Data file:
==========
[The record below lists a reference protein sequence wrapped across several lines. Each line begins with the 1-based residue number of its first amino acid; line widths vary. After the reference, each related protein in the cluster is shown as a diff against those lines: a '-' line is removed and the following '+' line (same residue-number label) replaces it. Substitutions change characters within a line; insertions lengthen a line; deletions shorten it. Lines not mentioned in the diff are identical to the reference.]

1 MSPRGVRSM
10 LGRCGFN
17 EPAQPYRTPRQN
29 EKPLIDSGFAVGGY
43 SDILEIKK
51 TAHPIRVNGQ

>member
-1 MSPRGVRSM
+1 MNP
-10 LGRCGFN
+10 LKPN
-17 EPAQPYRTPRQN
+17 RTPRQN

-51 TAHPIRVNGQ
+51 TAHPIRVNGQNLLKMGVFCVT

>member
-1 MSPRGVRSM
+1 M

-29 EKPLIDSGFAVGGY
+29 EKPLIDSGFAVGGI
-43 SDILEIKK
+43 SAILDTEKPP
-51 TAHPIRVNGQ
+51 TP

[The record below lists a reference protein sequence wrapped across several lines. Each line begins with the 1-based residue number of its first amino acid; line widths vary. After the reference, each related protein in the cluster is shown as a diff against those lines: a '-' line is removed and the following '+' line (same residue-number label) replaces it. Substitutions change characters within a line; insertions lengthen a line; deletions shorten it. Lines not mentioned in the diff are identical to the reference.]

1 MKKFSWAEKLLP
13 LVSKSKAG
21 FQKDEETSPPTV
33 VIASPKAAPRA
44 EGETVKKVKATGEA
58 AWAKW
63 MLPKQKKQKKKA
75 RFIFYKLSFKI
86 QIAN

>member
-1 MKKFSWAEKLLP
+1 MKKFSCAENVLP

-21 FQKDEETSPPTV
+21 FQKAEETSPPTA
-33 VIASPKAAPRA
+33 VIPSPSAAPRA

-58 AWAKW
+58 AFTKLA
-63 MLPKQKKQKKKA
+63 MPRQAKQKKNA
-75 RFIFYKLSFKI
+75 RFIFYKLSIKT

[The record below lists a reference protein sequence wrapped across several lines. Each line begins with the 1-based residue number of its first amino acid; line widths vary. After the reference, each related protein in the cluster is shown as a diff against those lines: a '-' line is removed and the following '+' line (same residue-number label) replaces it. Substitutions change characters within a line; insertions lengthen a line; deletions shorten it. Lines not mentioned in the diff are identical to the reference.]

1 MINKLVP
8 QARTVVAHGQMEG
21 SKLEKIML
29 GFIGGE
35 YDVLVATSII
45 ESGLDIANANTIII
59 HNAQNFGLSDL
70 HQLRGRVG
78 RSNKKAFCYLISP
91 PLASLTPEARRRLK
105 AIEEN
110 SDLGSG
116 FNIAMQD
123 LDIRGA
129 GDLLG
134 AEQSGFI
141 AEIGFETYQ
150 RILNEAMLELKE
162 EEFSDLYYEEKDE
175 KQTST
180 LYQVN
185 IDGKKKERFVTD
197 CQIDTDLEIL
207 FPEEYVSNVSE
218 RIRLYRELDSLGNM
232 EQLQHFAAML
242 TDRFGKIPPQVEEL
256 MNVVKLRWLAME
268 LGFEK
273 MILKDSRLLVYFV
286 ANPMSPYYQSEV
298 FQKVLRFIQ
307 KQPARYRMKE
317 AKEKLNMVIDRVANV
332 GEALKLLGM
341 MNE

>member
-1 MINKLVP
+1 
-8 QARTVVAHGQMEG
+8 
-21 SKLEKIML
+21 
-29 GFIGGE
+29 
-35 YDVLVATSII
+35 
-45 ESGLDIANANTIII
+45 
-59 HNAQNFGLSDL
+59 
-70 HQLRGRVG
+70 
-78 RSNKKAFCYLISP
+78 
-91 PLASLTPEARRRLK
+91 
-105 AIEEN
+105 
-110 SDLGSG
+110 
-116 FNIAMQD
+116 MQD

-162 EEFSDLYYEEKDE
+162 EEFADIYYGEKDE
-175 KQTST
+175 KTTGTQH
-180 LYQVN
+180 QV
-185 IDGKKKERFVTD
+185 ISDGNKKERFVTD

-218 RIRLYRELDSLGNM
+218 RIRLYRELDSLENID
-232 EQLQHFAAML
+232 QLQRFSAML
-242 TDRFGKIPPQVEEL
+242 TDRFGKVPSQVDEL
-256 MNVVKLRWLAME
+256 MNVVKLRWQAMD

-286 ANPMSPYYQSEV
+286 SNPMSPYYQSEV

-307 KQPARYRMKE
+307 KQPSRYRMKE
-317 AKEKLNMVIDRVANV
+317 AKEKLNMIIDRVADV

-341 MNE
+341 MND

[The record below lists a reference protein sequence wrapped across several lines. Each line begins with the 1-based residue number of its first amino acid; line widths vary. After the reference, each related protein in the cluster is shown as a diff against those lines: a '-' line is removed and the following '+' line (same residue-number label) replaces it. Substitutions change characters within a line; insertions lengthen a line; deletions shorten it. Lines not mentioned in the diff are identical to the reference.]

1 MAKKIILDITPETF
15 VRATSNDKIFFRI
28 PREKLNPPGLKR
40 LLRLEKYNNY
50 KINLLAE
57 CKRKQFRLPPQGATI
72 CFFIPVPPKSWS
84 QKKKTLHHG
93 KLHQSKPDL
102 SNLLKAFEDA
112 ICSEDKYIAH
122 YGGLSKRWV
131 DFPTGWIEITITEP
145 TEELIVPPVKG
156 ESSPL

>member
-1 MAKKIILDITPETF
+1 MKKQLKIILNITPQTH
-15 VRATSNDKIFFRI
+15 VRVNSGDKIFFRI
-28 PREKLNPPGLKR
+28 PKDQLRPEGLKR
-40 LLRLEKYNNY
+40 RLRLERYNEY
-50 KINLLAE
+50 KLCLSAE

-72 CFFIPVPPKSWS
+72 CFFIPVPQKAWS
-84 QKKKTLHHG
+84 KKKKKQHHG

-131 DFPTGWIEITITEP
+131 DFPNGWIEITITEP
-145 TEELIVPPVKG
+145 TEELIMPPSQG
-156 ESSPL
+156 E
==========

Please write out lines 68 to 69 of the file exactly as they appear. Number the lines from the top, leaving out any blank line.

162 EEFSDLYYEEKDE
175 KQTST